I just finished reading, “Step Up: Lead In Six Moments That Matter” by Henry Evan & Colm Foster. A good read & challenging for any person that oversees people. It will sharpen your axe so to speak. Here’s a synopsis taken straight from the book. Enjoy! 

A leadership moment is an instance when you must make a choice. In this book, we are going to share six critical leadership moments and what the highest-performing people—whatever their title—do when they are in one of those moments. Stepping up to exercise leadership in those moments will make the biggest difference for you in your own leadership journey. 

Use Negative Emotion Wisely

Everyone has heard that people should suppress or even completely avoid feelings such as anger or frustration in the workplace. But you can leverage your negative emotions to produce positive outcomes. Most of us operate on the principle that thinking would be better, clearer, and more efficient if we kept our feelings out of it. But our thinking is completely bound up with our feelings—rather than seeing ourselves as thinking machines that have feelings, it would be more accurate to say that we are feeling machines that are capable of thought. 

Avoid Terminal Politeness

In many organizations, authentic, robust debate and challenge have been replaced by what we call terminal politeness. There are leadership opportunities when people are being so polite that serious issues never come to the surface and they tactically dodge having the conversations they should be having. The best organizations aren’t filled with drones, but a diverse group of people who leverage their diversity in a collaborative way. They enjoy an optimal level of conflict. 

Be More Decisive

Leaders have the ability to commit to a course of action in the face of both fear and doubt. They exercise decision leadership, which we consider to be the ability to balance intuition with data and the ability to proactively take intelligent risks. When others are “stuck” or “frozen” in a state of indecision, the person who steps up and declares a decision is the leader in that moment. 

Be More Aware of Your Need to Change

Moments of leadership present themselves when the people around you are stuck in old ways of thinking and behaving. Organizations don’t change until their people change. The ability to change is the core competency required in today’s operating environment. Genuine transformation and the ability to continually learn and adapt only come when people open up to the possibility that they themselves will need to alter their attitudes, beliefs, and behaviors. Making real change in yourself is the essential first step in leading change in others.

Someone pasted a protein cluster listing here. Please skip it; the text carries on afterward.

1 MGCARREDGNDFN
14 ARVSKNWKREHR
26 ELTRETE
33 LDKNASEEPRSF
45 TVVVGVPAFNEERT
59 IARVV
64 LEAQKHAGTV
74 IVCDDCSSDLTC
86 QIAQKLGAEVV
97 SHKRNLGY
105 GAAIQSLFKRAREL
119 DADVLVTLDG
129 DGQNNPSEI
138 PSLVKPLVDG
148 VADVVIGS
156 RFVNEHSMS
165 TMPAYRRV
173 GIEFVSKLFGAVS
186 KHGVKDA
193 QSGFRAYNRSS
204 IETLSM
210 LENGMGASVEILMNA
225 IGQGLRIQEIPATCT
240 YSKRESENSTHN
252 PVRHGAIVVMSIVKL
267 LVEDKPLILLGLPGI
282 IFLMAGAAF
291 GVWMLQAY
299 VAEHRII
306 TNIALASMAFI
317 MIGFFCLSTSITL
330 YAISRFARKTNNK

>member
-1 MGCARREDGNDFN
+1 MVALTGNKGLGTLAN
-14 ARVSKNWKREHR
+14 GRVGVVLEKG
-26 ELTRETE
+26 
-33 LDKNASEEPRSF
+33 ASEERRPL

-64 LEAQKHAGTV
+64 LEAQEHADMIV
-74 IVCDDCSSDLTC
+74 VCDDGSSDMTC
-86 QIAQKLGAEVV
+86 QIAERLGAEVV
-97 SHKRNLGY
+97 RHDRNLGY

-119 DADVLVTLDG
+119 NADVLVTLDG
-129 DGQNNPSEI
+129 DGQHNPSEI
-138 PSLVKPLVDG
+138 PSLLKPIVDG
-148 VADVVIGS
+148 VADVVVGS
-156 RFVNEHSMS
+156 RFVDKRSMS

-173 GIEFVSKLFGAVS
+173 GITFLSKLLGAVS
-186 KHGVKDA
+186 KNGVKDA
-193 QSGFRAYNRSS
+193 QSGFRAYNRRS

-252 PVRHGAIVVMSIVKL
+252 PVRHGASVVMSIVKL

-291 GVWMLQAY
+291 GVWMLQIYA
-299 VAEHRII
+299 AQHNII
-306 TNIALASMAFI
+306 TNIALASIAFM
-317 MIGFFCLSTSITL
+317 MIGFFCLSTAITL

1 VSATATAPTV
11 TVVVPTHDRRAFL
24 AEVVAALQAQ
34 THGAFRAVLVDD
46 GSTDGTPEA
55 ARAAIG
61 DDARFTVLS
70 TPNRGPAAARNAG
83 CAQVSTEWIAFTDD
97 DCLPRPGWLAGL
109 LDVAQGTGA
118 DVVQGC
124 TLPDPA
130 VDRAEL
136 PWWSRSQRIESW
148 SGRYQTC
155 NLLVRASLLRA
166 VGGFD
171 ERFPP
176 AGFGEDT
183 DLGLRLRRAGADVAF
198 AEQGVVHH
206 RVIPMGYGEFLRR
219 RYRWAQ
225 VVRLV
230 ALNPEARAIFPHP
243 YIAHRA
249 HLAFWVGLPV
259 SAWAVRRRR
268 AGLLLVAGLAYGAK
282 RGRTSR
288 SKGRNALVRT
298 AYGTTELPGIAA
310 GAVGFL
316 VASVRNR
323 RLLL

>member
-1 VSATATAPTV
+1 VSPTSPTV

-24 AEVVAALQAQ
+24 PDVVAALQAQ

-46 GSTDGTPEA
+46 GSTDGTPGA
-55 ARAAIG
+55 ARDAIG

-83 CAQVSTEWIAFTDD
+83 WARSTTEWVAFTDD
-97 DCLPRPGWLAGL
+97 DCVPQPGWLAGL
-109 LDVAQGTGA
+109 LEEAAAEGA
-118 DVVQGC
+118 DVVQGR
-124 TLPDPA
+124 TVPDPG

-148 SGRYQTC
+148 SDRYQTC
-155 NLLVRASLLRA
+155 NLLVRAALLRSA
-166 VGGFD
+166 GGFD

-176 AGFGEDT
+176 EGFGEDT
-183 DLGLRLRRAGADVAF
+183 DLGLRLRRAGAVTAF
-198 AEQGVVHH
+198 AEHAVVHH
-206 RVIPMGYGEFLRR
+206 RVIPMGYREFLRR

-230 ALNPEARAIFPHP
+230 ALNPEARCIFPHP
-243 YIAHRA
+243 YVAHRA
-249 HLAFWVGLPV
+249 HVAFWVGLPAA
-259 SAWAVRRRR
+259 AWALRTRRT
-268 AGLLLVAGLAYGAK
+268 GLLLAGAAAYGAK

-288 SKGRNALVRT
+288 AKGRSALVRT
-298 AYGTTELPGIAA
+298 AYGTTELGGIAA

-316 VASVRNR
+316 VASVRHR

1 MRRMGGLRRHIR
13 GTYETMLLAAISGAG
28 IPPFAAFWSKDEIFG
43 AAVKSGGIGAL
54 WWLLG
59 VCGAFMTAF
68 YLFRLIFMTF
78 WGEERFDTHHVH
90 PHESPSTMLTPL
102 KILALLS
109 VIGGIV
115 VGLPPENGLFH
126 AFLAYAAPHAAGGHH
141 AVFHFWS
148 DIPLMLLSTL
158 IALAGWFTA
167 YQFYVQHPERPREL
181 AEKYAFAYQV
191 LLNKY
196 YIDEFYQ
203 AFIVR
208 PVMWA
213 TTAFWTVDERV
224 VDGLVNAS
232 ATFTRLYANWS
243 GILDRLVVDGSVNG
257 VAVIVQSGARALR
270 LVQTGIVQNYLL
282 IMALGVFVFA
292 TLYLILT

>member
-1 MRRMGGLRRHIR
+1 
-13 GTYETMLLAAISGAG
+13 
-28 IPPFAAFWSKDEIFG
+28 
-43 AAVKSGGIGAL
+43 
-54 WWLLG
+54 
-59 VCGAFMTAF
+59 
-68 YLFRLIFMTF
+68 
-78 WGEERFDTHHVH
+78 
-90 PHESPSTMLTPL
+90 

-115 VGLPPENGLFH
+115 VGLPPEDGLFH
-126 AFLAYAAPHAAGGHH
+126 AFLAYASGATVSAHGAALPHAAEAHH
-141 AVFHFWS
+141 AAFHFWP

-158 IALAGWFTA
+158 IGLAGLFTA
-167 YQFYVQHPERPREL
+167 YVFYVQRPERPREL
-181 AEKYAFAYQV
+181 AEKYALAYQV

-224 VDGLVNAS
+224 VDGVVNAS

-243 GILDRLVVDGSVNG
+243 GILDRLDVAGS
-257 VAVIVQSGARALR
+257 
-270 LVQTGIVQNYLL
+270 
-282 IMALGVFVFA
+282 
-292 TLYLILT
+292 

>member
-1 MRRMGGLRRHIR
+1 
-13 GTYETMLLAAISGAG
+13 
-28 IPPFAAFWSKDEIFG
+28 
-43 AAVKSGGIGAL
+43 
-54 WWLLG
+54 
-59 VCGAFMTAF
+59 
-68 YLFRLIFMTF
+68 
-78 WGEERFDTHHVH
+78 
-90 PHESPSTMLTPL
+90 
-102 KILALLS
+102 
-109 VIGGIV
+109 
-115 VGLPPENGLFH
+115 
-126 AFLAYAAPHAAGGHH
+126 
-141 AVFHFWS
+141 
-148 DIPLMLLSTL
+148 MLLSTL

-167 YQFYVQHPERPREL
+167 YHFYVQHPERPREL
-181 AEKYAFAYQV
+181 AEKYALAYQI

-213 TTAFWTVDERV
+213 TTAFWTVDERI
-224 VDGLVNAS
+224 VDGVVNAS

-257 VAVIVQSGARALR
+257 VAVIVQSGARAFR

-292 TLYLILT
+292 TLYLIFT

Leverage the Wisdom of Pessimists

You want some degree of pessimism in your meetings and should appreciate the people who consistently bring pessimism to the table. They can create real value in your organization, but not by your making them into me-too optimists. Coach them how to present their negative bias and concerns in a way that allows others to hear and value their perspective. Those same pessimists, though always appreciated, should not be in leadership roles. 

Reverse the Momentum of Negative Interactions

Organizations in which people, especially senior people, speak negatively about each other are detrimental to the environment required to develop leaders. Leaders grow best in a compassionate and nurturing environment that challenges them in a supportive way. The leaders in an organization are the people who habitually move from stating problems to finding solutions. Whenever they sense that negative momentum is building, they immediately convert it to a solution-oriented dialogue. 

Create Emotional Safety

If you are high on the organizational chart and make big decisions, you need to be the best-informed person in the room—so it’s critical that you take on the necessary role of Director of Emotional Safety. Unless you make it safe for people to bring you bad news and to honestly discuss problems and failures, you’ll get information that’s distorted by people’s fear of your reactions, especially if the news is about you. Bad news is suppressed until it has to be shared, and good news is overplayed. Unless you create emotional safety for your organization, you may be deluded about the quality of the data you’re receiving, and there may be people around you who want to keep you in that deluded state. 

If you’re interested in purchasing this book? You can get it here: http://amzn.to/2iOgHPU